- Do interns receive thorough training, including a comprehensive safety orientation?
- Will you receive academic credit for your experience?
- Is there a cost for the internship, and what does it cover?
- Does the organization monitor the environmental impact of its programs?
You should also read reviews from interns who have completed the program and talk to them directly if possible. They will be able to give you the best possible insight about what to expect if you decide to enroll. Be wary of an internship program that discourages you from contacting its graduates.
Red Flags of an Unethical Animal Internship Program
Some unscrupulous groups pose as animal sanctuaries or conservation programs while engaging in practices that compromise the species and create environmental issues. Without experience, it can be difficult to determine whether a particular organization truly acts in the best interests of the wildlife it serves. Some red flags to look for include:
- Lack of housing that reflects the species’ natural habitat
- Interactive “entertainment” opportunities with the animals, such as riding, feeding, bathing or taking photos with them
- Animals taught to perform
- Unlimited unsupervised animal access
- Limited care and safety training
- Animal breeding programs that do not account for limited resources
Career Paths for Animal Care Internships Abroad
An international animal care internship can prepare you for a wide range of future opportunities. These are the most common careers interns pursue after completing this type of program.
Zoologists and Wildlife Biologists
These professionals study how animals interact with their environments and work in both field and lab settings. According to the U.S. Bureau of Labor Statistics, zoologists and wildlife biologists earn a median annual salary of more than $66,000. The agency predicts that about 1,700 new opportunities will open in this field each year as older workers retire and new conservation initiatives arise. In the U.S., you’ll find the most job opportunities for zoologist and wildlife biologist positions in Alaska, Oregon, Florida, California and Washington.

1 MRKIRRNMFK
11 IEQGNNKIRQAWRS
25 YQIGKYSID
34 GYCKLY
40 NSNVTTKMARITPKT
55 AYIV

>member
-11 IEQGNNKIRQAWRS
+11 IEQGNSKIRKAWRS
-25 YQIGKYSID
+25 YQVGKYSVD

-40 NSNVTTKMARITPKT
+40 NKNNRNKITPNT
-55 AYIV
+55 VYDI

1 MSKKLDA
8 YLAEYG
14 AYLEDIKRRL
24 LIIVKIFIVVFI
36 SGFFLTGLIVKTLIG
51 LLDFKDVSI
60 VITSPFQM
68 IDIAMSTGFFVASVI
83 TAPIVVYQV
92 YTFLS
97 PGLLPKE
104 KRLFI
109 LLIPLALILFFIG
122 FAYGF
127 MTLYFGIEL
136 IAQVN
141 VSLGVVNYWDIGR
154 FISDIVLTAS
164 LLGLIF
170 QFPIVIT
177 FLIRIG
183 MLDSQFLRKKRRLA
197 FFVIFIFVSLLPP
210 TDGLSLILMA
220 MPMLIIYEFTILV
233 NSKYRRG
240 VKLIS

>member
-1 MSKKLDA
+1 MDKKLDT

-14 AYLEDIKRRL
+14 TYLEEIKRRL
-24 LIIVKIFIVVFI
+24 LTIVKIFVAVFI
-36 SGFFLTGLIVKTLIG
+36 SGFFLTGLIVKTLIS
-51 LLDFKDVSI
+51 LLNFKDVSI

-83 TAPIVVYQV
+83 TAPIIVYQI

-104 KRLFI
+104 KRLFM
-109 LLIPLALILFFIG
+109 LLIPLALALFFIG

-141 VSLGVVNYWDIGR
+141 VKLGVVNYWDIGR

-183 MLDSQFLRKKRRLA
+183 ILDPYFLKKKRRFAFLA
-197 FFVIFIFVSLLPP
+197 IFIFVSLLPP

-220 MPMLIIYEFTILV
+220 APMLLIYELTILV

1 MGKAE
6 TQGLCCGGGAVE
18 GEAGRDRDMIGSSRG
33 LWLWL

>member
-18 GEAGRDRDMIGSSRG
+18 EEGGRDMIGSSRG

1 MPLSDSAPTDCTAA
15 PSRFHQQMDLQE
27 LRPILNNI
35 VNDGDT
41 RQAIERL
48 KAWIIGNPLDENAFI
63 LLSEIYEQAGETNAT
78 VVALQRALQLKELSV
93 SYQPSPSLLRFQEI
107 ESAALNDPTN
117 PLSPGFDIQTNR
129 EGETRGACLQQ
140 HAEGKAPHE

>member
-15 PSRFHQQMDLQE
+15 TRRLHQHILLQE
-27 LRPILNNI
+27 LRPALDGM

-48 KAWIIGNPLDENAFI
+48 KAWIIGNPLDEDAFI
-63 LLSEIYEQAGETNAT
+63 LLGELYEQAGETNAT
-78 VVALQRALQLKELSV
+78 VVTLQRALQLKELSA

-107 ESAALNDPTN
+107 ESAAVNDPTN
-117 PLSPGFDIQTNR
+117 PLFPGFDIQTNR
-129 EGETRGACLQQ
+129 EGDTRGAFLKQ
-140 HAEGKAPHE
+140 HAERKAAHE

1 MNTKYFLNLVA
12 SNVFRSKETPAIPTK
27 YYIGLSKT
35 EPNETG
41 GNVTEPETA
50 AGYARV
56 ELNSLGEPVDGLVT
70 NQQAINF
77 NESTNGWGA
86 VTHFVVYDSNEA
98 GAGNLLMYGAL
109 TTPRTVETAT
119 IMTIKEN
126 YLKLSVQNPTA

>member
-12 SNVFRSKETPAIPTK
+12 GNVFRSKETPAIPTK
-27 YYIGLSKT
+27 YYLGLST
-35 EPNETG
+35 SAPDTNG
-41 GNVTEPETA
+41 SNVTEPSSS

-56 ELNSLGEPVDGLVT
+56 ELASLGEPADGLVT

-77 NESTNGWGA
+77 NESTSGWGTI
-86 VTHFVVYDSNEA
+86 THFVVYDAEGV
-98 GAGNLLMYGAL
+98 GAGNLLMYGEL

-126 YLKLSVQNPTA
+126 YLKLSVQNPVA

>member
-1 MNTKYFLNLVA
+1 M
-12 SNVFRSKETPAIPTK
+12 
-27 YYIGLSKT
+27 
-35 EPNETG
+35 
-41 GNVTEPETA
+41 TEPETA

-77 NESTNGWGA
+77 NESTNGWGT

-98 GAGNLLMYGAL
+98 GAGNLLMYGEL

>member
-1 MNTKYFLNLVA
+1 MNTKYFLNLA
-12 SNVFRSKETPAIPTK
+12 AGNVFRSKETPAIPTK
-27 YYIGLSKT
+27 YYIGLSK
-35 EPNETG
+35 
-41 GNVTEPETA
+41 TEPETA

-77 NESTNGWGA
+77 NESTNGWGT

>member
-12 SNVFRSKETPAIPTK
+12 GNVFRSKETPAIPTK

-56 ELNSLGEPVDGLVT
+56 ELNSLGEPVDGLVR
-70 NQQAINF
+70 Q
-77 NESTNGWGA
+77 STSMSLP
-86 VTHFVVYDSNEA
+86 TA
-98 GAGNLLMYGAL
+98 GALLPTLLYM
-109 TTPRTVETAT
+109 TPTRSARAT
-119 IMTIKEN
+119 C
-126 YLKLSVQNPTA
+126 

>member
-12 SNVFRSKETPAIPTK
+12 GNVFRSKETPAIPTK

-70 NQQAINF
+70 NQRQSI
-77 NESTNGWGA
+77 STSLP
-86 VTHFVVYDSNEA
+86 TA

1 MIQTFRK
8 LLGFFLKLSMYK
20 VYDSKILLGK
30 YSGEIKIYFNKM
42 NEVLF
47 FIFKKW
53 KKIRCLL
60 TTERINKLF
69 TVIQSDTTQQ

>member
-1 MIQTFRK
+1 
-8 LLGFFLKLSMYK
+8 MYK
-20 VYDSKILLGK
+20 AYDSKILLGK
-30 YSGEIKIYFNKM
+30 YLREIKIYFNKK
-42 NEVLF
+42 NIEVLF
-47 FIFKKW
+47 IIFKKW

If you’re interested in conducting lab work and experiments involving animals as a biological technician, animal care internships abroad could help improve your career prospects. The BLS says these professionals earn a median salary of more than $46,000 and primarily work in laboratories and other research settings. The agency projects more than 6,000 new jobs in this field over the next 10 years, particularly in Pennsylvania, Ohio, Massachusetts, California and Texas.
Animal Care and Service Workers
When working directly with animals is your passion, you may consider a service or technician career with wildlife or domestic pets. The BLS reports that you could earn a median annual salary of almost $27,000. While you only need a high school diploma to pursue this type of career, you can boost your resume and become more attractive to employers by completing a relevant international internship opportunity.